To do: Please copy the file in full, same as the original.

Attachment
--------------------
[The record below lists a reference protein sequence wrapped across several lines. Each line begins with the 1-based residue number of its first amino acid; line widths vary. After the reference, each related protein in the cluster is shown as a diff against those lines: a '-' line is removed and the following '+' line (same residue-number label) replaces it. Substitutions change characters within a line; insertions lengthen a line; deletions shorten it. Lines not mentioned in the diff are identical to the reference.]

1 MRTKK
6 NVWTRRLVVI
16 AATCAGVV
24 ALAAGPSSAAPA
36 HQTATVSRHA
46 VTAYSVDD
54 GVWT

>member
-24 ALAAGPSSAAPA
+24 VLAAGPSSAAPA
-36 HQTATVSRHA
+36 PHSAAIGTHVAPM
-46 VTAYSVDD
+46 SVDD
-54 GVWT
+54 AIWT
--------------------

[The record below lists a reference protein sequence wrapped across several lines. Each line begins with the 1-based residue number of its first amino acid; line widths vary. After the reference, each related protein in the cluster is shown as a diff against those lines: a '-' line is removed and the following '+' line (same residue-number label) replaces it. Substitutions change characters within a line; insertions lengthen a line; deletions shorten it. Lines not mentioned in the diff are identical to the reference.]

1 MRTKK
6 NVWTRRLVVI
16 AATCAGVV
24 ALAAGPSSAAPA
36 HQTATVSRHA
46 VTAYSVDD
54 GVWT

>member
-24 ALAAGPSSAAPA
+24 VLAAGPSSAAPA
-36 HQTATVSRHA
+36 PHSAAIGTHVAPM
-46 VTAYSVDD
+46 SVDD
-54 GVWT
+54 AIWT